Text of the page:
More people want to be on Top Chef than the Bocuse team, Daniel Boulud said somewhat ruefully yesterday afternoon while announcing the dozen semifinalists for the U.S. Bocuse d'Or team. We received seventeen applications, which was more than we thought we could get, he added. The paltry number of applicants might have something to do with the fact that chefs must raise their own dough until they reach the final round of competition. (Gavin Kaysen represented the U.S. in 2007, but for a price: I had to spend $250,000.)
The semifinals are a two-day affair held at the Culinary Institute of America in Hyde Park on February 5 and 6. Chefs will have three hours to prep on Friday and three hours on Saturday, explained Jerome Bocuse, son of the contest's founder and legendary chef, Paul. The semifinals will replicate the contest's setting in Lyon, France, from the proteins (salmon and lamb) to a noisy auditorium filled with screaming chefs.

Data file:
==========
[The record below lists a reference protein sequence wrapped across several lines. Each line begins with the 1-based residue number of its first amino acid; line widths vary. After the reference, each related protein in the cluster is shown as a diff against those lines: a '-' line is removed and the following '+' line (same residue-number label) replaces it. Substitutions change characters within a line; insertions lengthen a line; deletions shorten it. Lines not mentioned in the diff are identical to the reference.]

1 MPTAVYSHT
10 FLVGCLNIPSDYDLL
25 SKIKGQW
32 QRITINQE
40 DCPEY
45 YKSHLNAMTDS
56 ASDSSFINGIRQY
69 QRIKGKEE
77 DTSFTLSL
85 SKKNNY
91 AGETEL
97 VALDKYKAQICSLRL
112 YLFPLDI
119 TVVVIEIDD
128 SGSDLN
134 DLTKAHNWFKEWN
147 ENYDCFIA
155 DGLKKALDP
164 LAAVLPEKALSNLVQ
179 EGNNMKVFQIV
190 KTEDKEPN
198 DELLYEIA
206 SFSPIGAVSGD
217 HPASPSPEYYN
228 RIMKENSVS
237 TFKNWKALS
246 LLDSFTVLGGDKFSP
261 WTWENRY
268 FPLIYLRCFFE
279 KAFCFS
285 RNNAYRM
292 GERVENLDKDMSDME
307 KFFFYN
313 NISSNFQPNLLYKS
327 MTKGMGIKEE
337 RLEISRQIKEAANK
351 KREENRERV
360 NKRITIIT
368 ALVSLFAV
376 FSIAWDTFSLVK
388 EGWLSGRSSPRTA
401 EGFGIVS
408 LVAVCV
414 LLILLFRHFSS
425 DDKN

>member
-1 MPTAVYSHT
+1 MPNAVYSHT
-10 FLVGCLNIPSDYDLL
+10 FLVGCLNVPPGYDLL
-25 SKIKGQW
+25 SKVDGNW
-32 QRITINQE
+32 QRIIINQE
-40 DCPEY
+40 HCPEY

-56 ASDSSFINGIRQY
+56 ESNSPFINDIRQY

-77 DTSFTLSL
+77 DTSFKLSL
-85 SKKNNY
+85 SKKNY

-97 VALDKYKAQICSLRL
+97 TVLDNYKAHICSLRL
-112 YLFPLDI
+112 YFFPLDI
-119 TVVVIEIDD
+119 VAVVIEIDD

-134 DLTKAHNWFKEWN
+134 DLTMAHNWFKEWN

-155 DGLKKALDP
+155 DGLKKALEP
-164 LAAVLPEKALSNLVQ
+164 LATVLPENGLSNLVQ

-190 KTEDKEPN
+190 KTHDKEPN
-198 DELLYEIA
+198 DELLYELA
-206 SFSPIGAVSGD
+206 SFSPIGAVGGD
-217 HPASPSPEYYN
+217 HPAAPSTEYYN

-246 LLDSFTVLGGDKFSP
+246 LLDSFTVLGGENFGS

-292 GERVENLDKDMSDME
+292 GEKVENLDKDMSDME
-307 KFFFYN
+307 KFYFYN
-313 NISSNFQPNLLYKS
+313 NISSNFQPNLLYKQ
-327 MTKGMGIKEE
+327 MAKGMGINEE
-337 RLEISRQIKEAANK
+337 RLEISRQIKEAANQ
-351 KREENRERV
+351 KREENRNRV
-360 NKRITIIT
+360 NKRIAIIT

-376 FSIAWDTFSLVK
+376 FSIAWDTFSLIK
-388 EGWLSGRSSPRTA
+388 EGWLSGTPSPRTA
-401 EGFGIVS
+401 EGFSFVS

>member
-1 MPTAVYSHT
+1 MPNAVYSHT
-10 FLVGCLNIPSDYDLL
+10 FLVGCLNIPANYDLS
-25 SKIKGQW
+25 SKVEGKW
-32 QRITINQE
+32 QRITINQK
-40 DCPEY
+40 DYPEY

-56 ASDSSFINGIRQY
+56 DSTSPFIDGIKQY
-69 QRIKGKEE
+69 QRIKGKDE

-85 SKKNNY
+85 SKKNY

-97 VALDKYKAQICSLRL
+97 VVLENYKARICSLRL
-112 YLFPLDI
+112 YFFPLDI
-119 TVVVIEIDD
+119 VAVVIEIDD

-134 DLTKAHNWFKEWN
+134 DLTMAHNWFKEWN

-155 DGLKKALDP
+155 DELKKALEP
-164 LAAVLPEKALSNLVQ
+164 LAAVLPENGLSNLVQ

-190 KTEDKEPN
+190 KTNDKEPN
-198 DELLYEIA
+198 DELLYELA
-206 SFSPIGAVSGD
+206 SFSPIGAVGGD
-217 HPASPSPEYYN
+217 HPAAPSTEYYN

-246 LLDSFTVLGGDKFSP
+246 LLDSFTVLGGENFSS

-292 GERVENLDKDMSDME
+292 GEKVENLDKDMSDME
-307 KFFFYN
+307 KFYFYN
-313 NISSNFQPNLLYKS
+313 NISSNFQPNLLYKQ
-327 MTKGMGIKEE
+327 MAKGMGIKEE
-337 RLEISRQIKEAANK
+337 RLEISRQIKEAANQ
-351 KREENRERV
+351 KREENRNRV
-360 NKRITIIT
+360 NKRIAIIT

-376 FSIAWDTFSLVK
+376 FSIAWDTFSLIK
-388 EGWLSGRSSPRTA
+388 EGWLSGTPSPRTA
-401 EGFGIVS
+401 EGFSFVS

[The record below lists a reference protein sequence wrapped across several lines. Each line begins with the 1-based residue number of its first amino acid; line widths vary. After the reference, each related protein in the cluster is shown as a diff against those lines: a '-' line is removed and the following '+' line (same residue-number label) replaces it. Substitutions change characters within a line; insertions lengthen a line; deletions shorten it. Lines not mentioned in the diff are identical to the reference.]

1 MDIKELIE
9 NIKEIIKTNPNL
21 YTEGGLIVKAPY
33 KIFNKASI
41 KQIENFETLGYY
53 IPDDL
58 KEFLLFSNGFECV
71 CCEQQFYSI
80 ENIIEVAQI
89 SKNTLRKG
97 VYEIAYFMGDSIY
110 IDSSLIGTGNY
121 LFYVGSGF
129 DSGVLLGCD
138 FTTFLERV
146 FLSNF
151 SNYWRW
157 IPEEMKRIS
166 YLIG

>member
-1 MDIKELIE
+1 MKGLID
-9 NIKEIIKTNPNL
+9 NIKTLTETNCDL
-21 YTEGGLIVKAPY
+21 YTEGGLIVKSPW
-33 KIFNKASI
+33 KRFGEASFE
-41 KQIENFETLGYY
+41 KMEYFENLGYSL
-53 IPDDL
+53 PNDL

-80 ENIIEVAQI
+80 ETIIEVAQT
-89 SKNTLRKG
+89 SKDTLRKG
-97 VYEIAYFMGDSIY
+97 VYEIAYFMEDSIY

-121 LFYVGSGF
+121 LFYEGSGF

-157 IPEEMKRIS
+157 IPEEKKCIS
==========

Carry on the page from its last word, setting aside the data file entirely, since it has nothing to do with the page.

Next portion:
Boulud, who chairs the Bocuse d'Or Foundation, desperately wants an American chef to place this year. Last year, we were very stressed for time and Timothy [Hollingsworth, who placed sixth] had very little time. We are ahead of this game this year. Kaysen was equally optimistic about our chances, predicting that Team USA will touch the podium in January 2011. We used to be the Jamaican Bobsled team, he says. Now, were not.